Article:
Dr. Shawn Powers Speaking on The Real Cyber War: A Political Economy of Internet Freedom


September 18 @12:30 in Faculty Lounge

4th Floor, Rutgers University Law School

217 N. 5th Street, Camden, NJ

This TALK explores several cases in which governments have tried to control domestic information flows for political advantage.   China, Egypt, Denmark and the United States each implement control—through law, technology, subsidy and force—over domestic Internet space.  Using different methods and understandings of “control,” each seeks to maintain sovereignty over information flows.  Publics within these states increasingly view multifaceted efforts at information control as legitimate.  This talk will focus on the meaning of, and movement towards, information sovereignty.

Shawn Powers is an assistant professor in the Department of Communication at Georgia State University. His research specializes in international political communication with particular attention to the geopolitics of information and technology policy. Dr. Powers is a faculty affiliate of GSU’s Transcultural Violence and Conflict initiative and co-leads its British Council and U.S. Institute of Peace funded project on Civic Approaches to Religious Conflict. He is also an associate director at the Center for International Media Education and serves on the Board of Advisors for the U.S. Advisory Commission on Public Diplomacy.



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Digital is Different SCOTUS Says When it Comes to Constitutional Privacy Protections

Continuing and strengthening a trend in U.S. privacy law, the Supreme Court decided on June 25 that the constitutional prohibition on unreasonable searches and seizures (Fourth Amendment) requires police to get a warrant before searching a mobile phone incident to arrest.    Two years ago, in United States v. Jones, another unanimous Court decided that law enforcement needed a warrant to place a GPS device on a suspect’s car.  But that was because there was a physical intrusion.  Here, in Riley v. California, the Court fully confronts for the first time the constitutional meaning of digital data capture.  The question was whether theright of law enforcement “always recognized under English and American law, to search the person of the accused when legally arrested to discover and seize the fruits or evidences of crime” extends to searches of mobile phones.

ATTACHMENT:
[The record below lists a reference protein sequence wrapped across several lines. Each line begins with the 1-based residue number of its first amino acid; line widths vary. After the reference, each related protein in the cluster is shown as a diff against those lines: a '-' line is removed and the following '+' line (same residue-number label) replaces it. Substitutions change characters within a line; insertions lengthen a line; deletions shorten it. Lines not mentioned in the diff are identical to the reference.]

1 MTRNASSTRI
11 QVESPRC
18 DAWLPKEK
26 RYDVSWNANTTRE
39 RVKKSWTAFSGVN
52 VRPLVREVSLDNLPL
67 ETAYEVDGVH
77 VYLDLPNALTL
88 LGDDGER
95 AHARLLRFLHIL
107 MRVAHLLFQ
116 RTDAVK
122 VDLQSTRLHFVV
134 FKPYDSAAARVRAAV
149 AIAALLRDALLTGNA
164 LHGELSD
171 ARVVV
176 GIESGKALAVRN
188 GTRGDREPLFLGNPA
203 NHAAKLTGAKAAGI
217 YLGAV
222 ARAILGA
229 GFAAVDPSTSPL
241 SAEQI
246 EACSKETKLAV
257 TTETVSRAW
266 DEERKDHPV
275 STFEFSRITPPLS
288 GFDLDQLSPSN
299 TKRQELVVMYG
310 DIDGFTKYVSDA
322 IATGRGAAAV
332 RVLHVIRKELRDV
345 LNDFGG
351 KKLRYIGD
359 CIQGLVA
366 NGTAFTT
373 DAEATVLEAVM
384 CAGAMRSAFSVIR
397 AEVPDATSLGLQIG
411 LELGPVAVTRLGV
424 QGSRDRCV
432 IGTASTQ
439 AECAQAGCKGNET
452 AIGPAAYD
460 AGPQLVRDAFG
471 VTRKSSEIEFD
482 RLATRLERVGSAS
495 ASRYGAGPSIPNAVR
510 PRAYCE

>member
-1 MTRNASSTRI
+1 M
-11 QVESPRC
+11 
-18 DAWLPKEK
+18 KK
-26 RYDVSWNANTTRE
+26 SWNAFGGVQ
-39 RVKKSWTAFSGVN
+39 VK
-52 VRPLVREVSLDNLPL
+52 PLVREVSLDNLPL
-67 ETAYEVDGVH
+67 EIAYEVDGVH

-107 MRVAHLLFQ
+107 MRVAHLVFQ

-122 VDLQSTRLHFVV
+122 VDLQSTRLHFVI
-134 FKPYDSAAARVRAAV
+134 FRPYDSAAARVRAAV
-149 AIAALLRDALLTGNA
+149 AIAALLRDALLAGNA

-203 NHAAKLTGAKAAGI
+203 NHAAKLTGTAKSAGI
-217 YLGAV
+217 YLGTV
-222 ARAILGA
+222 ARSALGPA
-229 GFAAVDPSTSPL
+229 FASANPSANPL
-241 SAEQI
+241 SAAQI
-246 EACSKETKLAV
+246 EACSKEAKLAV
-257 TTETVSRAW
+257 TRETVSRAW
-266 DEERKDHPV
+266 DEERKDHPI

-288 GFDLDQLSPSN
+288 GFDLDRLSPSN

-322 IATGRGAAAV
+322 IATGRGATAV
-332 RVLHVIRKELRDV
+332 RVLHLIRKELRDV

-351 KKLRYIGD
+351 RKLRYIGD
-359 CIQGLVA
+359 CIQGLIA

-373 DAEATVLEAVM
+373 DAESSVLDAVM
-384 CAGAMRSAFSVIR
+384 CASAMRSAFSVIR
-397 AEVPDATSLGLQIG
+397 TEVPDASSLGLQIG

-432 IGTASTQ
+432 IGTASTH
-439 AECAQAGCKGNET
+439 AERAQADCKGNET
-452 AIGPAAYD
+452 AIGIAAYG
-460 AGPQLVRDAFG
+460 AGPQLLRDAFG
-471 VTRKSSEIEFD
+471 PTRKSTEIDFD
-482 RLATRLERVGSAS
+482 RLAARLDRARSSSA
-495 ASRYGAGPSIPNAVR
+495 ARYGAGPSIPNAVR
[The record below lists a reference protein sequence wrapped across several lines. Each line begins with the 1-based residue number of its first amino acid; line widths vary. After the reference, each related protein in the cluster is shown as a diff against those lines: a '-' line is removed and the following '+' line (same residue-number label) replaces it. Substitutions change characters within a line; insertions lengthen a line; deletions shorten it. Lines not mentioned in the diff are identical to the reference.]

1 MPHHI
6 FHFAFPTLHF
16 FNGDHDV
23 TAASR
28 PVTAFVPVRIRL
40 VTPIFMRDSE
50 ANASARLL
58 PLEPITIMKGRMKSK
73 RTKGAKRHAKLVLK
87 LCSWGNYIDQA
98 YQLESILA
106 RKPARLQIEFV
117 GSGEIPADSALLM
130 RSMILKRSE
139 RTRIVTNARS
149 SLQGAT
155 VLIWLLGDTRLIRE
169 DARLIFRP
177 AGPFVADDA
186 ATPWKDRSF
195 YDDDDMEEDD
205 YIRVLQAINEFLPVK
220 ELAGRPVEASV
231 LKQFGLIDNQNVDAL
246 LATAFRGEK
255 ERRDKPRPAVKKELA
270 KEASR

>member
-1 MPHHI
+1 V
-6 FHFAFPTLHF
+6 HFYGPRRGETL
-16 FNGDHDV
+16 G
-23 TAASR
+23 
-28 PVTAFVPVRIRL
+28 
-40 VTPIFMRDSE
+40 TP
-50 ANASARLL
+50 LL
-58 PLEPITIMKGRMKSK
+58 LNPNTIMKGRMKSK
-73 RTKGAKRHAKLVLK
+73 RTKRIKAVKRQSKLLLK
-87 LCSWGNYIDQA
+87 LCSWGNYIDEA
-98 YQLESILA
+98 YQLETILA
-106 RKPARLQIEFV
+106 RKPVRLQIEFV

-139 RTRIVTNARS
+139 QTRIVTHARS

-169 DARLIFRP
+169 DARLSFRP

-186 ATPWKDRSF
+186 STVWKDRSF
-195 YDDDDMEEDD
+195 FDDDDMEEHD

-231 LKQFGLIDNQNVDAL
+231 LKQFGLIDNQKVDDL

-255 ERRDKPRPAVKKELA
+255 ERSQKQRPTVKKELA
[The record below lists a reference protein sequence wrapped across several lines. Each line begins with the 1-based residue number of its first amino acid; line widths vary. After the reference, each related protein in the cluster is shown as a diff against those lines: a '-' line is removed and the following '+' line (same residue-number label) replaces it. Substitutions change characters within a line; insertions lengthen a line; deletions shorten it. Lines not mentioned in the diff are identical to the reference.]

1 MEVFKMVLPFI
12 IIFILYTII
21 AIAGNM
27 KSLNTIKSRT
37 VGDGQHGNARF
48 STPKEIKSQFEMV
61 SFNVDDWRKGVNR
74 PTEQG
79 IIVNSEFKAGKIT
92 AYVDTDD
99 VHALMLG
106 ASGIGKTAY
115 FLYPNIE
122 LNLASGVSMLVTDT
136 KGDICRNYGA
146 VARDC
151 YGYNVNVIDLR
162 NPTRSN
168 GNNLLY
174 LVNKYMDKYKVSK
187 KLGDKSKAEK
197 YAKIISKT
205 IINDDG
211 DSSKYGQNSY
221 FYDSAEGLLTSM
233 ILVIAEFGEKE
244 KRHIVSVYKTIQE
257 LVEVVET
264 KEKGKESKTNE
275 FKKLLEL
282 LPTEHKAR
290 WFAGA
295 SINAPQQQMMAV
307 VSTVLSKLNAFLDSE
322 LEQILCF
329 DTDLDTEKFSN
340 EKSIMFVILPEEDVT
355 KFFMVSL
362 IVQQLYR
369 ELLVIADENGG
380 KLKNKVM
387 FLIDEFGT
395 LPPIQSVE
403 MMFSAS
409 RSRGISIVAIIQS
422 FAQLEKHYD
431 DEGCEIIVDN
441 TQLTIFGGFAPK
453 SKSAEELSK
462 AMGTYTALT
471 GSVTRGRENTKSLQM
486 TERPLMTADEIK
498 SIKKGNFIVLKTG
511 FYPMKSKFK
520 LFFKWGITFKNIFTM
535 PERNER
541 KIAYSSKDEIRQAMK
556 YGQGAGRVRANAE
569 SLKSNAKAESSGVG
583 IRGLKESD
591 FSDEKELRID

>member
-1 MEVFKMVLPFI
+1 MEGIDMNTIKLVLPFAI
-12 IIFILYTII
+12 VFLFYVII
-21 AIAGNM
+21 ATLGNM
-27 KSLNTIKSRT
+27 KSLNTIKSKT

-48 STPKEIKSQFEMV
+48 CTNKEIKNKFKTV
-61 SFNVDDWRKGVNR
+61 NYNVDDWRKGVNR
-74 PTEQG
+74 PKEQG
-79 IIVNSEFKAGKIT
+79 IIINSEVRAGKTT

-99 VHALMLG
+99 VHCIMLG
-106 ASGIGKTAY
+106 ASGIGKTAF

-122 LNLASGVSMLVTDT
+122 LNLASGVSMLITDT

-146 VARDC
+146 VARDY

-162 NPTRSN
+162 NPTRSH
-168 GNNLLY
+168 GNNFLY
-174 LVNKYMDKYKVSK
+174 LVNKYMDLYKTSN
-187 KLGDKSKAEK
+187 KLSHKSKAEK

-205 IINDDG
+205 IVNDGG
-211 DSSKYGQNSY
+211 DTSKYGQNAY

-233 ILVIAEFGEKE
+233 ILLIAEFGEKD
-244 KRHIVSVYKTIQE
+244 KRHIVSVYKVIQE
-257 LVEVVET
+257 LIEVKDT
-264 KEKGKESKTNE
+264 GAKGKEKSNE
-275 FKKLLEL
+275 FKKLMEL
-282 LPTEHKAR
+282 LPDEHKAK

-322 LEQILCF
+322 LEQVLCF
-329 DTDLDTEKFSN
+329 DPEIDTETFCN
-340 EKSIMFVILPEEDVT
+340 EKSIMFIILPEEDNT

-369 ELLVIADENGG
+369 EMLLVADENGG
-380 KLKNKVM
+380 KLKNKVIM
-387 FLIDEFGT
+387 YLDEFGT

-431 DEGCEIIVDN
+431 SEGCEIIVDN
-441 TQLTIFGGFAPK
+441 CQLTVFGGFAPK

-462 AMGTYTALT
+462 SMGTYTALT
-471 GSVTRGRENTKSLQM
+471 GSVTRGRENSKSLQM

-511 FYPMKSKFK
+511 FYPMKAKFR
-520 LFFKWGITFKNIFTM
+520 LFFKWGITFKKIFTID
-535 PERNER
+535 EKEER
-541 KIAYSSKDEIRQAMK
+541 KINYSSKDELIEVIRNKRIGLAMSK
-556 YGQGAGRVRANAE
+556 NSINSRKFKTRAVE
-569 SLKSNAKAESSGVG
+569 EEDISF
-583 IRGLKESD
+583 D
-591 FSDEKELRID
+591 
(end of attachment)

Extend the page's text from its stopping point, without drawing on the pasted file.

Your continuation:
The Court concluded unanimously that government could not justify the warrantless search of mobile phones (and presumably other electronic devices with similar functions) on either of the traditional grounds: (1) the interest in seizing weapons or the fruits or evidence of a crime, or (2) the minimal additional intrusion on a suspect already in custody.  Neither rationale holds up as reasonable in light of the quantity and quality of information that mobile phones contain.

What does a 225 year old Constitution say about digital privacy expectations?  Chief Justice Roberts seeks the answer in Colonial Americans’ revulsion against the “general warrants … which allowed British officers to rummage through homes in an unrestrained search for evidence of criminal activity.”  The question then becomes whether the search of an electronic device found in a pocket is more like the ransacking of a house or the pat-down of a person.  After surveying the capabilities of a smartphone, including location tracking, records of Internet browsing history, cloud computing, photographs, video, and apps, the Court sharply distinguishes mobile phones from other physical objects.  They are as alike as “a ride on horseback” is to “a flight to the moon.” The rest of the decision grapples for the right analogies, and concludes that:

  • Mobile phones are not like wallets.  The records they contain differ in terms of variety (mobile phone records “reveal much more in combination than any isolated record”), type (a single record may “convey far more than previously possible”), and provenance (“data on a phone can date back to the purchase of the phone, or even earlier”).